We are not captives of our tongues, but we are citizens of our languages. And citizenship is a broad concept that includes behavior and rituals. We approach the secret life of another language more intimately on first approach than after we have married into it. Learning a new language is like learning a new city: you see things you’ll never notice, or need, once you go to live there and are habituated by routine. There’s even a very real sense in which it is easier to “think” in a foreign language if you don’t quite speak it than if you do. The gender properties of French, for instance—tables are feminine, candlesticks masculine—leap out as you learn the language. They can seem to eroticize the world. But they quickly recede, and become neutralized as standard features. (Just as English speakers don’t really notice the encoded oddities of English; for instance, that we don’t have a future tense and plans have to be conjugated as acts of will—“I’ll be going later.”) Anyone whose grandparents reverted to Yiddish in moments of exasperation will recall how this dual linguistic citizenship works; your grandfather did not say “What a gonif!” because there were no curse words in English.
The rubber meets the road—or la gomma tocca la strada, as we Italian speakers say—when it comes to translations of important poetry and literature generally. No matter how well we have immunized ourselves against empty Whorfianism, when the German sighs and tells us that the Rilke we know in English is nothing like the real Rilke, we tend to credit it, if only because we know that the Keats the German speaker knows can really be nothing like Keats. (“Schönheit ist Wahrheit, Wahrheit Schönheit” is the German for “Beauty is truth, truth beauty,” but there is nothing beautiful about it: just a look tells us that the balance of the monosyllable against the disyllable, what we might call the echt sprezzatura of the original, isn’t there.)
Near-contemporary translations of great texts often seem to capture them best, whatever their small errancies. New York Review Books has just put out a new edition of John Florio’s translation of essays by Montaigne. Florio, a friend of Shakespeare’s, can sometimes be compacted and muddled—there have been many more “faithful” translations since—but the rendering rings right. The background assumptions are so confidently registered that the foreground turns can be pictured in the proper light, too. The rhythm in Florio’s Montaigne is pleasingly Shakespearean in its play between the forthright and the fancy, a play easily lost by mere homogenized lucidity: “I cannot settle my object. It goeth so unquietly and staggering, with a natural drunkenness. I take it in this plight, as it is at the instant I amuse myself about it. I describe not the essence but the passage.”
Similarly, though C. K. Scott Moncrieff, Proust’s first translator into English, apologized to Proust for his “imperfect” French, and though it’s often said that Scott Moncrieff is self-consciously poetic where Proust is not, his contemporary translation of Proust remains much the best ever achieved, exactly because the aesthete’s point of view was so deeply in his blood and bones. He is self-consciously poetic in part because English aestheticism, made under the moon of Wilde, was always damper, more elaborately, self-consciously poetic than the drier French equivalent. He missed the idiomatic equivalences sometimes. (When Swann, in the last sentence of “Swann in Love,” confesses, with shattering banality, that Odette, the woman he has sacrificed so much for, had never really been his type, Scott Moncrieff has the awkward literalism “not my style.”) Yet though he gets small things wrong, the murmuring rhythm and violet color of the book have never quite been matched by the more accurate later renditions. He finds the right English sound to match the French one.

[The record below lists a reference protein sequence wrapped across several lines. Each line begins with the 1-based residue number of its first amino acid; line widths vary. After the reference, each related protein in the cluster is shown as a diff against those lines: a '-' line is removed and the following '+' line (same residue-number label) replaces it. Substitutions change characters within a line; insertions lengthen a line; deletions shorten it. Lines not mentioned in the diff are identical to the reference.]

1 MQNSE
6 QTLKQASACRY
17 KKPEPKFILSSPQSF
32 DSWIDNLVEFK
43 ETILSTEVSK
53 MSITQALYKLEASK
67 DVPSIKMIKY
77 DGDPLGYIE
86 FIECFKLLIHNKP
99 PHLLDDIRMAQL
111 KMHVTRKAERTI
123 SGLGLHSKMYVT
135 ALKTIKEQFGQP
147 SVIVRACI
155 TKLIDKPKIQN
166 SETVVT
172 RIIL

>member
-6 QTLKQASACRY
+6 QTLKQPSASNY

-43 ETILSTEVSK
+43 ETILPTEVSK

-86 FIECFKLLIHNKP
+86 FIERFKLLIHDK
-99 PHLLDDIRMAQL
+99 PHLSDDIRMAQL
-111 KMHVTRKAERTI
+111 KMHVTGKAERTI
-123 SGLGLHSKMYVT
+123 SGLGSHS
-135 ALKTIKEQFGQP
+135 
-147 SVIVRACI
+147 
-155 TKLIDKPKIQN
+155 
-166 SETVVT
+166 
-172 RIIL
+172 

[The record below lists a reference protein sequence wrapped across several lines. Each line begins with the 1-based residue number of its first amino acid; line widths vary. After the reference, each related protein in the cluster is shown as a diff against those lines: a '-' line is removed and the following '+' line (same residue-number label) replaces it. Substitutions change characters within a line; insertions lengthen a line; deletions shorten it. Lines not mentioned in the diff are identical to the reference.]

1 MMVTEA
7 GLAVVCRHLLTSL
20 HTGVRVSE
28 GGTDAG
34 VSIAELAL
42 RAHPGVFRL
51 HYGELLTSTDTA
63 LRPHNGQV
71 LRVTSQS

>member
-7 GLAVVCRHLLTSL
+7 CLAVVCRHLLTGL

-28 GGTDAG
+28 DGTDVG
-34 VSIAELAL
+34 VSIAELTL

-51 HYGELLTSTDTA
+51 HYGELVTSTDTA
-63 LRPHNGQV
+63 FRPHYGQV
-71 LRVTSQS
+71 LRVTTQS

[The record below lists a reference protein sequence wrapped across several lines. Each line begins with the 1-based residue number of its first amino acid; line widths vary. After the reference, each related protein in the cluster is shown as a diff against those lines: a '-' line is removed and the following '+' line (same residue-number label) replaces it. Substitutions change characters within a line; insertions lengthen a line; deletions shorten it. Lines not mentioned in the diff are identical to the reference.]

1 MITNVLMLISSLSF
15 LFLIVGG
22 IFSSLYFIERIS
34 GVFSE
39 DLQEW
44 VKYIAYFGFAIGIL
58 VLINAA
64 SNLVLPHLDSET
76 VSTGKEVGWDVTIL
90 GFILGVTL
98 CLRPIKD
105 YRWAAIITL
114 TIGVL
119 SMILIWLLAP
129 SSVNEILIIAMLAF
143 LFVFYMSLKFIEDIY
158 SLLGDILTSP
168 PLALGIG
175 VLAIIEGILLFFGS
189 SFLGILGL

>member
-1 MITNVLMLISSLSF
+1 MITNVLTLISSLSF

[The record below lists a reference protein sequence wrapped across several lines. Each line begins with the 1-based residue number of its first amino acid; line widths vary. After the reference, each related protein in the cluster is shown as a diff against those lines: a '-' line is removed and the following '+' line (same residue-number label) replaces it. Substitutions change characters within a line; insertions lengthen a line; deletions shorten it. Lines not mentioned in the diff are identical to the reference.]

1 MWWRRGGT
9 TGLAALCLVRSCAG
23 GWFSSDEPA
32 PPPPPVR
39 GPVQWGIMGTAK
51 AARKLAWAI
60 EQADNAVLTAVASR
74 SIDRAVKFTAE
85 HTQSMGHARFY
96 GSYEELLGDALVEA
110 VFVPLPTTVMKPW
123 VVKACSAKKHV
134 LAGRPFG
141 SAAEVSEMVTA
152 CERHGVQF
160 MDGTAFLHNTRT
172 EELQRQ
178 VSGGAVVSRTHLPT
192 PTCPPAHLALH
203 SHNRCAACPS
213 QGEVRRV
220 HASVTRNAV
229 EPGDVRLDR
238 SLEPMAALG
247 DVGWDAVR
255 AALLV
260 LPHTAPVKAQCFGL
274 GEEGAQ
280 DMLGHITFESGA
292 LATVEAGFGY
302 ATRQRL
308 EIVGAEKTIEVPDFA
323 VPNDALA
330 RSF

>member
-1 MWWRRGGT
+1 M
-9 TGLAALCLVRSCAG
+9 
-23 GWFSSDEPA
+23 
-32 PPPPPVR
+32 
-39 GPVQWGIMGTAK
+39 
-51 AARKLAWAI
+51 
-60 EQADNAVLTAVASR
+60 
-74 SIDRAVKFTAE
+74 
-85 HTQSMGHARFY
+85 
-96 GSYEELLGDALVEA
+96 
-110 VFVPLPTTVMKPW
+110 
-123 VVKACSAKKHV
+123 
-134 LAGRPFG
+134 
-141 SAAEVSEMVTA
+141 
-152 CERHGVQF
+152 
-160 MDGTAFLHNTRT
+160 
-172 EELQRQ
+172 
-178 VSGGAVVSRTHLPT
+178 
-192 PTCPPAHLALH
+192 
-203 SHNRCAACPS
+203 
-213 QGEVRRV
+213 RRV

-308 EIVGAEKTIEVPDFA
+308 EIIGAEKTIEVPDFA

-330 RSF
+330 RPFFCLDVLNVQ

In a fine 2011 study of translation, “Is That a Fish in Your Ear?,” David Bellos points out that, despite the endless insistence that the real thing is always lost in translation, we readily translate everything, and all the time. “Think of a great poet, and you’ve almost certainly thought of a translator, too,” he writes. For all the supposed incommensurability of languages, we guide poems from one to another every day. Even if one accepts that these are only partial victories, is there another kind? Perhaps the truth is that poetry isn’t as exclusively “poetic” as we often like to pretend, just as the “poetic” part of philosophy is bigger than philosophers sometimes want to think. (When we read Hume, the patient humor is inseparable from the moral point, that skepticism has no need to be hysterical.) Poetry contains as much wisdom as it does word magic: Szymborska in English may be nothing like Szymborska in Polish, but we read her for the good counsel as much as for the choices among words.
Citizens of our languages, we act as citizens do, participating, reforming, accepting the rituals and celebrating their alteration, occasionally even voting for new rules and rulers. No words are entirely untranslatable; none are entirely transparent. A pragmatic view of how words work is the only view of them that accounts for our persistent tiny triumphs and sudden comic errors. Sometimes they obscure; sometimes they’re plain; often they fail us. When the wild strawberries are in season, you hope you find the words to get them on your plate. When the beans come, you eat the beans.